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June 11, 2010

Lemon Sponge Cake Ballet party at Tesla Showroom, Boulder, Colorado.

{Writing this more as an experiential story, instead of first person, just for kicks n’giggles}

The young man hadn’t left his house much, all day.

A meeting in the afternoon re the benefit some friends were throwing to help him keep his house, and staff and interns laptopping all over his house had kept him—and his dog, Redford—marooned all day. So he—and especially his dog—were grateful when he closed his laptop at 7 pm and they could bike/run downtown.

Fresh air. Sky above. A moment of exercise. The party was at the hyper-cool, hyper-green showroom for Tesla Motors, a 100,000 dollar electric sports car company that had chosen his hometown as one of its first beachheads.

Waylon tethered Redford to a fence, locked his bike, jumped the fence and greeted a random assemblage of beautifully-dressed friends he hadn’t seen for a long time. He ordered veggie yummy Mexican food from the big pink food truck—the first of its kind he’d seen in Boulder. Makes me feel like we’re hip, urban here in Boulder, he said through the window. The Flatirons loomed orange and gold against the sunset.

He walked into the showroom, and there were dozens of children, all dressed up. Later he’d learn they were all students in the ballet school. He saw more friends, drank an Izze (healthy natural soda, founded in his hometown) and caught up with a friend who was cradling her newborn baby, a delicate little pink hand extending out from the cradle.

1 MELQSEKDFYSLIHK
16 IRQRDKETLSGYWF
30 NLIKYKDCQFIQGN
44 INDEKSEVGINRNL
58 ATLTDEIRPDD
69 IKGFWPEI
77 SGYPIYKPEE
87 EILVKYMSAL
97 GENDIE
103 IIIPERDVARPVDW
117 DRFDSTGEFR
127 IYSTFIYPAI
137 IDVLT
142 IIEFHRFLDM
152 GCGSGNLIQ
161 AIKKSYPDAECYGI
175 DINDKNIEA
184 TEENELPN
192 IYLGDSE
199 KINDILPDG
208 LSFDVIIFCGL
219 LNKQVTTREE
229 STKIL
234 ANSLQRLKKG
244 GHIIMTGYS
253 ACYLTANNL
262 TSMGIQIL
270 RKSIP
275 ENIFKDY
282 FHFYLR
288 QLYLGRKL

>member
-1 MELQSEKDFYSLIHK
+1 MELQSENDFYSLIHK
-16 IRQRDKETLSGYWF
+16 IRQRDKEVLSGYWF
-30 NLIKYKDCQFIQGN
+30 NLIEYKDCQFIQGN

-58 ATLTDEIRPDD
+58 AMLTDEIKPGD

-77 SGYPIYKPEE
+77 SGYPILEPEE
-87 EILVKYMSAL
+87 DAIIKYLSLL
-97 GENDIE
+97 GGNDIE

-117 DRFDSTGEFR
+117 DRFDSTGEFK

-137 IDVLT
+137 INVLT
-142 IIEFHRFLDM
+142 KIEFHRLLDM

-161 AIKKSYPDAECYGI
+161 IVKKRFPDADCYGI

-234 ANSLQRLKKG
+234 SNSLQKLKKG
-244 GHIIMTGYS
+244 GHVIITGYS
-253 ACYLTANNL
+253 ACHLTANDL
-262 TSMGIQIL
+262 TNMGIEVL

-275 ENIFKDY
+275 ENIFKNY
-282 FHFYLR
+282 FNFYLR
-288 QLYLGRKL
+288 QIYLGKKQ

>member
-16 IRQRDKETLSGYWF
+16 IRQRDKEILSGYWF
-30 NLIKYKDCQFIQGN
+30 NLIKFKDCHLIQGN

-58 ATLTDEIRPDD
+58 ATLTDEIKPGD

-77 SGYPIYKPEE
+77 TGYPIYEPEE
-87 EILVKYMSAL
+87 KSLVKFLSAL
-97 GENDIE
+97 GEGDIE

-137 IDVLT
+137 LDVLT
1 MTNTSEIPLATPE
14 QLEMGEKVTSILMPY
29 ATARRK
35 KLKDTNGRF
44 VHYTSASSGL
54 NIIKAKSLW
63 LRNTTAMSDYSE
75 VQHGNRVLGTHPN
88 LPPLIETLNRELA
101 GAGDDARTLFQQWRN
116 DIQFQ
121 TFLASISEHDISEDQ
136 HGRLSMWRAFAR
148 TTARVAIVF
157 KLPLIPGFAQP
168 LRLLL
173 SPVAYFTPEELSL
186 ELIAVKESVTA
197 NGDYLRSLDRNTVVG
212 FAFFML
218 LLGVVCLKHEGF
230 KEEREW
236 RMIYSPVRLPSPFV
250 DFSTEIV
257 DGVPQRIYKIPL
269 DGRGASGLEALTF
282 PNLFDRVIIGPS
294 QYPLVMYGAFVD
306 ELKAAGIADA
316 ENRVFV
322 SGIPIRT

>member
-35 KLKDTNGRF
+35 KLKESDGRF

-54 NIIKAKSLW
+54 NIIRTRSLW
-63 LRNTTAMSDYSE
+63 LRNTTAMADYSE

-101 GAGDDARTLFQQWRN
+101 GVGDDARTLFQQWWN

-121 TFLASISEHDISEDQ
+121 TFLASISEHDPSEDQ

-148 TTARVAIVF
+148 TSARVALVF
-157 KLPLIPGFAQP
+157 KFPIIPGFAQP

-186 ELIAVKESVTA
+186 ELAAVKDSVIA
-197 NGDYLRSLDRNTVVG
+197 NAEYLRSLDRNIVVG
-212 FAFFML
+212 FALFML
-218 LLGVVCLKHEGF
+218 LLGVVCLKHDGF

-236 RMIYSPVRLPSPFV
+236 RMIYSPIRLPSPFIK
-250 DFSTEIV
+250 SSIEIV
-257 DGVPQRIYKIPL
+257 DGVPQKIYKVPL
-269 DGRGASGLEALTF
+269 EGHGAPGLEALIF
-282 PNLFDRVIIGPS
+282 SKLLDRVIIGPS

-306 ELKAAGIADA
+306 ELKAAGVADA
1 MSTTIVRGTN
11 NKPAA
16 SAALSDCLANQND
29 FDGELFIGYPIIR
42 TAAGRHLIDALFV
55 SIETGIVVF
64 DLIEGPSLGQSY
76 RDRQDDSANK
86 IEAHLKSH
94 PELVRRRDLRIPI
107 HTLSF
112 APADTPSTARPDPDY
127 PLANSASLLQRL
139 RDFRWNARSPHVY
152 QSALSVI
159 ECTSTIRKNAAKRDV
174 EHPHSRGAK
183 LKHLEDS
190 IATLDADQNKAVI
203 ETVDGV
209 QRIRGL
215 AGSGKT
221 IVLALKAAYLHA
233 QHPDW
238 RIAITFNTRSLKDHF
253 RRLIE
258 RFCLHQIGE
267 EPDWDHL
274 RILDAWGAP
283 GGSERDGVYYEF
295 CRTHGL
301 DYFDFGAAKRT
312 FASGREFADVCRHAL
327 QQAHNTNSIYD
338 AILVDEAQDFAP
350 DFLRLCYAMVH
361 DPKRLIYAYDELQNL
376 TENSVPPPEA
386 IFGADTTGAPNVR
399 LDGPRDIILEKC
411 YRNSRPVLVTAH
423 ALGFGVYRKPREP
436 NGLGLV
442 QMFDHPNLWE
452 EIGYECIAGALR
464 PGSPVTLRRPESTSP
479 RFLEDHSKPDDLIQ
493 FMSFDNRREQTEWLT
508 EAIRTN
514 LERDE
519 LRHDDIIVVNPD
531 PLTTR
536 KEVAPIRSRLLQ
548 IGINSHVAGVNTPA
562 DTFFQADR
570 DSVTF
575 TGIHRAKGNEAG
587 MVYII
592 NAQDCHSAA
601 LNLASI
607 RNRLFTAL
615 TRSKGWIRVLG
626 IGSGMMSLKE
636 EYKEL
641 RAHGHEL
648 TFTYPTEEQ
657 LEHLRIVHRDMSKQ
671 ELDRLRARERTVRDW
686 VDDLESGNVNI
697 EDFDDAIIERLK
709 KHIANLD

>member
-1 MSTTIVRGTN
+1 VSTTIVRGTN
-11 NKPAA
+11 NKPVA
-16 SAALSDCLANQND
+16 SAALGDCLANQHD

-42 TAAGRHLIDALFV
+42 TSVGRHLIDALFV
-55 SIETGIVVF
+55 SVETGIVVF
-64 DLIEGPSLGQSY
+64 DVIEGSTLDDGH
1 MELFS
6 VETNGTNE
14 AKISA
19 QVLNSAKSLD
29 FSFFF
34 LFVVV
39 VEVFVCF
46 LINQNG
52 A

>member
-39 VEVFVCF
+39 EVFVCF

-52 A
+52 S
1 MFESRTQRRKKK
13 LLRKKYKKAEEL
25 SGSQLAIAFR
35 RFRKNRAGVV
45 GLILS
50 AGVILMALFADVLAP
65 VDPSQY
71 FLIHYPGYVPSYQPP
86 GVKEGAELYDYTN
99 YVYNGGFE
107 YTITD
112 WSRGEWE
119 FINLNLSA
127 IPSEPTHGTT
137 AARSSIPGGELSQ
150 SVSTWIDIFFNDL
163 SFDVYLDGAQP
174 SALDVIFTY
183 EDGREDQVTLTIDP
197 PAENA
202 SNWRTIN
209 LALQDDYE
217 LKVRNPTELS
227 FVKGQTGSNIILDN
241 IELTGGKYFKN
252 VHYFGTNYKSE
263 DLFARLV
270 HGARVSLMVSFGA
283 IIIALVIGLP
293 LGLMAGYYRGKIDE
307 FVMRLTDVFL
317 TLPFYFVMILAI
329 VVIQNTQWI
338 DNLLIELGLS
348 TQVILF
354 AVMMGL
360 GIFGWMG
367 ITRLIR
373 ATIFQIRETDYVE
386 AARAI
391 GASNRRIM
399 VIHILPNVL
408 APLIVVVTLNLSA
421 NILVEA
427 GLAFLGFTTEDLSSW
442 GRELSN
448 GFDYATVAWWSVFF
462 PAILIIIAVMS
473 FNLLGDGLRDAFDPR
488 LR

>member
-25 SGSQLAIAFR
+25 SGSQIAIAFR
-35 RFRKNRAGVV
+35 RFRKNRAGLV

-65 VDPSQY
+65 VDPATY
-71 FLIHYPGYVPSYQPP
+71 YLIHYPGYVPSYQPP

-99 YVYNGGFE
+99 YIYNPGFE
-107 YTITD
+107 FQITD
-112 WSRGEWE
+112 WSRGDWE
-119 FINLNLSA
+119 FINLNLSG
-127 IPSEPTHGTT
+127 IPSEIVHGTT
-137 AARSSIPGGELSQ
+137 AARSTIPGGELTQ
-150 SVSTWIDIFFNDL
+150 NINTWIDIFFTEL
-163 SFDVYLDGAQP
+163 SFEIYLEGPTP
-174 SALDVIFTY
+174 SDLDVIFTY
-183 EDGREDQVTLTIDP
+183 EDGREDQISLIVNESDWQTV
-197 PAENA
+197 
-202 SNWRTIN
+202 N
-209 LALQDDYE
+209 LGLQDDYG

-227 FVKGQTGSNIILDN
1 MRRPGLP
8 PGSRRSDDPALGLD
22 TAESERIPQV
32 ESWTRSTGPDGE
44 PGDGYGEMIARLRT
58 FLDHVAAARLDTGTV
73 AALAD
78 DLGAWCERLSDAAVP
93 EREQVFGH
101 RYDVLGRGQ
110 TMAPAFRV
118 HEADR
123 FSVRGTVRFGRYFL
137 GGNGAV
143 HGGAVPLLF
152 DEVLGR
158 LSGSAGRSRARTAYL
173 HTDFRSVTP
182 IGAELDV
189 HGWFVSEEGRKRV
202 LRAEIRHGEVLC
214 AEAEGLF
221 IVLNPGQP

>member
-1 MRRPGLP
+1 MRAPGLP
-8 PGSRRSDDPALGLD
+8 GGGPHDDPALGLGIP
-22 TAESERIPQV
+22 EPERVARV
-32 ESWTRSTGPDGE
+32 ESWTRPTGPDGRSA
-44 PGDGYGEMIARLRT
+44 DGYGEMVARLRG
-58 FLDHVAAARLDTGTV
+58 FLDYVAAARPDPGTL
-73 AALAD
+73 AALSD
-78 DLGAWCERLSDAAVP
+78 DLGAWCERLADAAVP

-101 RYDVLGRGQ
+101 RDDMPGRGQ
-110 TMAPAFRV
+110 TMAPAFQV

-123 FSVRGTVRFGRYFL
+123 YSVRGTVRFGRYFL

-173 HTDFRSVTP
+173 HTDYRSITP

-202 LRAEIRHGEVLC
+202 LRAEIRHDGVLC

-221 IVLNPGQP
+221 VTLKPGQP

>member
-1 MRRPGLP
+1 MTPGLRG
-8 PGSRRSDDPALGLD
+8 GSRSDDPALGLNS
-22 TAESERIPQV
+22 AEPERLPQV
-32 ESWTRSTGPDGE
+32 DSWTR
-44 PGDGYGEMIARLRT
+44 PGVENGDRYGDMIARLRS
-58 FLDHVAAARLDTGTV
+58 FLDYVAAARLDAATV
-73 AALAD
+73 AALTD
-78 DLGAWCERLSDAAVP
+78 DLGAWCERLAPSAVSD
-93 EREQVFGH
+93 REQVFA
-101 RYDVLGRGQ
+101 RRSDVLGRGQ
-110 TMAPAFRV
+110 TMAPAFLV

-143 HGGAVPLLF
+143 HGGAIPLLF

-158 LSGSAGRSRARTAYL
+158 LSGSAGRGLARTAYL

His voice was still half-shot, so it was painful to talk over the din. He greeted former cyclist Tyler Hamilton, and saw a few more friends. There was a conversation about sailing and about what people’s names rhymed with (Dana as in Banana; Greg the egg; Sailin’ Waylon, Maya Papaya…). There was a conversation about how Waylon couldn’t remember any names, ever, and whether or not that would be an obstacle to his political ambitions (he mentioned one of the first scenes in The Candidate, where a Senator has names whispered into his ear as he walks through a crowd; and they went on to talk about Clinton and Obama and BP and Chicago).

But before you knew it the main feature, a modern ballet demonstration, had started and ended. Halfway through, he’d had to go out to check on Redford (yelping, wanting to run around and eat yummy Mexican food). And speeches were made, and the silent auction was wrapping up.

Waylon, bid on something, a friend said. He grimaced, smiled, shrugged his shoulders. Apparently she hadn’t been reading his web site, lately. But he’d write a review on the benefit, later, and before he left the founders of the wonderful ballet company said hello and Way reminded them he was always happy to cover, to donate an ad for performances.

They were so sweet, so talented…a drop of culture and refinement in a liberal cowtown.

And he greeted Bobby, was half ignored. He unlocked his bike, and he and his dog biked off into the sunset. They rolled up West Pearl until his pooch was tired and it was nearly dark.

And then they went home and, his router out of commission, he sat on his porch. Redford, tired and wet (from jumping in raging river) and now-well-fed, lay curled at his feet. And the not-so-very-young man blogged up the evening he’d just lived as the dark deepened and bugs gathered, magnetized as so many of us are, to the light of the laptop.

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